Published: May 24, 2013 | 1 Comment

This week, the American Forces Press Service, one of the Pentagon’s many DOD news agencies, reported that Sequestration is absolutelydecimating American cocaine interdiction efforts.
Coast Guard Rear Adm. Charles D. Michel commands Joint Interagency Task Force South. His responsibility is to oversee Atlantic Ocean drug interdiction efforts. His USCG forces work with American naval and air force units as well as counterparts from South America and the U.K. He told DOD reporters that Sequestration cuts have reduced his ability to seize known shipments of cocaine at sea and in the air.
Admiral Michel said that thirty eight more metric tons of cocaine will be sold on U.S. streets this year due to the Sequestration spending cuts.
The admiral said, “Last year, the command interdicted or disrupted about a third of cocaine shipments to the United States. This year…cocaine interdiction [will] drop between 20 and 25 percent.”
Armed Forces Press Service said:
“Michel’s task force targets cocaine — an $85 billion-a-year malevolent industry. The drug is made in only three countries — Colombia, Peru and Bolivia — and the United States is its biggest market. The three countries produce about 1,200 metric tons of cocaine a year, with roughly 500 metric tons going to the United States.”
The DOD also said, “The scope of the area and mission are daunting” because, “The area…is 12 times the size of the continental United States.”
For obvious reasons of basic operational security and common sense intelligence practices, the admiral did not say how many USCG assets were at his disposal, but he did say that he now only has three or four U.S. warships (capitol ships like cruisers, destroyers, etc.) and only three or four military reconnaissance aircraft to use for all his Atlantic efforts.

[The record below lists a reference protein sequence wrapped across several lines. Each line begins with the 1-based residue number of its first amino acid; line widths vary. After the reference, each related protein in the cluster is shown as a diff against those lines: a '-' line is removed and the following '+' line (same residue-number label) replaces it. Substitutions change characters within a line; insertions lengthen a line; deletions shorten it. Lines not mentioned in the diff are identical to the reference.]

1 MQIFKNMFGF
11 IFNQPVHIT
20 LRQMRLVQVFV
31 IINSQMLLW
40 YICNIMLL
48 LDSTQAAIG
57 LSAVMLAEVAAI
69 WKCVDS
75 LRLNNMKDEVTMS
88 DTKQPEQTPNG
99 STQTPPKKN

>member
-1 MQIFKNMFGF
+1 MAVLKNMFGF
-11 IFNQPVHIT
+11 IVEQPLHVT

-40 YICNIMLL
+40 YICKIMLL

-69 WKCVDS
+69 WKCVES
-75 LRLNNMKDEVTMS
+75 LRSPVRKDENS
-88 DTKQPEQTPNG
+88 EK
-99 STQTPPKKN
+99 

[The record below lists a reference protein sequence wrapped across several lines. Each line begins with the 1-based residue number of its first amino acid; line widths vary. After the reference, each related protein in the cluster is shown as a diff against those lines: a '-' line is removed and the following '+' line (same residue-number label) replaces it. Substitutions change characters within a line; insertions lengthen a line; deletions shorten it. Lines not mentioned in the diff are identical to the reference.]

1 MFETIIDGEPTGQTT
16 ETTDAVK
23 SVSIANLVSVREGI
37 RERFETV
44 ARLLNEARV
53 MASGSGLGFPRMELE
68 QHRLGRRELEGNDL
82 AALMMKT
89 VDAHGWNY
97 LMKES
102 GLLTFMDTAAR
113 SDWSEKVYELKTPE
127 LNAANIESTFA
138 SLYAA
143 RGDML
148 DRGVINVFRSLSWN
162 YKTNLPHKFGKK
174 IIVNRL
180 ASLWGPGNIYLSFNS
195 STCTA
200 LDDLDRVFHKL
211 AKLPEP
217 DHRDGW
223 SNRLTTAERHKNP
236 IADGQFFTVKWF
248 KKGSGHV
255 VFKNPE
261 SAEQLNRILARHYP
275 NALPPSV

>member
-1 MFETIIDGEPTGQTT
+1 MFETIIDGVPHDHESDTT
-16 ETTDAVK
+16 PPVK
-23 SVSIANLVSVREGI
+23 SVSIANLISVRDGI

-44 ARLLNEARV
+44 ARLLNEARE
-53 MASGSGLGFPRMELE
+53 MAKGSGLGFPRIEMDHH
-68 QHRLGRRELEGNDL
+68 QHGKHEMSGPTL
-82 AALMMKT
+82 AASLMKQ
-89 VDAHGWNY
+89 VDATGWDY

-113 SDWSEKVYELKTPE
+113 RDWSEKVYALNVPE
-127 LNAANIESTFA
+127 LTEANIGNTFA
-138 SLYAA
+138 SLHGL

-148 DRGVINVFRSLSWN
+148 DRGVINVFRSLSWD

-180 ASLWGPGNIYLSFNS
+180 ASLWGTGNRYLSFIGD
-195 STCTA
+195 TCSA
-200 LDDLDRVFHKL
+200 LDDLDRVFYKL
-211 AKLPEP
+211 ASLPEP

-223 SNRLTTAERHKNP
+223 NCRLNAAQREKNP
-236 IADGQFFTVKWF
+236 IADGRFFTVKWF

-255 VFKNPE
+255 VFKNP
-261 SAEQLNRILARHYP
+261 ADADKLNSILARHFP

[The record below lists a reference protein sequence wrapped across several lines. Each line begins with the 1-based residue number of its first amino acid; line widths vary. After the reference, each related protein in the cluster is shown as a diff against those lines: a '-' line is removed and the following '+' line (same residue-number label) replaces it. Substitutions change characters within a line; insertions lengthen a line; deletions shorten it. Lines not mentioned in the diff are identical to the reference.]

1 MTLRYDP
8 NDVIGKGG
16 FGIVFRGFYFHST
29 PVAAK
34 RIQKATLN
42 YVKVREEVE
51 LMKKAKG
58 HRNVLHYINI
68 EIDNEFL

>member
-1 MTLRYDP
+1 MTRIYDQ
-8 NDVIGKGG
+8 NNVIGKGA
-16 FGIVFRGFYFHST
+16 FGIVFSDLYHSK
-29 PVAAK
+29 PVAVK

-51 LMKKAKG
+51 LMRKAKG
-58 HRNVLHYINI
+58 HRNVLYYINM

The admiral said:
“It is difficult to resource this mission set, and sequestration has been devastating to it…At one point, it looked like the mission would receive no Navy ships.”
He continued, saying:
“There is more intelligence out there on the movement of cocaine than there are surface vessels to interdict this product…The primary reason for the decreased interdiction is a lack of capabilities…
It breaks my heart to see multi-metric-ton cocaine shipments go by that we know are there and we don’t have a ship to target it. Once it gets on land, it becomes almost impossible to police up.”
Here’s the bottom line. It seems that Sequestration only affects that which Obama has no problem letting it affect.
There is apparently a spare fifty million dollars lying around to give to Kenya, the nation of the President’s father’s birth, but apparently, there isn’t any spare American cash lying around Capitol Hill to help Admiral Michel catch drug lords and cocaine smugglers who are polluting American streets with drugs that kill American children.
Why doesn’t Barack Obama step in to give American drug interdiction teams millions more dollars to make America better, but is more than willing to get involved to fund a program that his own advisers tell him stands a good chance of making Kenya worse?